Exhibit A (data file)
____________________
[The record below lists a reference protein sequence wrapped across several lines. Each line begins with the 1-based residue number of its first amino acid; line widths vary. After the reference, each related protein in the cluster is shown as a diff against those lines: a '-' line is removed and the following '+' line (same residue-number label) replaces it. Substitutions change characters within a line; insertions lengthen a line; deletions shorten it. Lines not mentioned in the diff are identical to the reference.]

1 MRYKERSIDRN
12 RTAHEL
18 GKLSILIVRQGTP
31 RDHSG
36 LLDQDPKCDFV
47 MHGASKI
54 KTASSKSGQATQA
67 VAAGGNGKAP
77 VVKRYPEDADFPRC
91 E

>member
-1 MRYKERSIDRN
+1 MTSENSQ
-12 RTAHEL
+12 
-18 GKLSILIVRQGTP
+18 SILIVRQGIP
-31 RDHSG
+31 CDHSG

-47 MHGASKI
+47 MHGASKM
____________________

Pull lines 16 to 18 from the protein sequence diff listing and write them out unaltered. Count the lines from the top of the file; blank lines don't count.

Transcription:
+12 
-18 GKLSILIVRQGTP
+18 SILIVRQGIP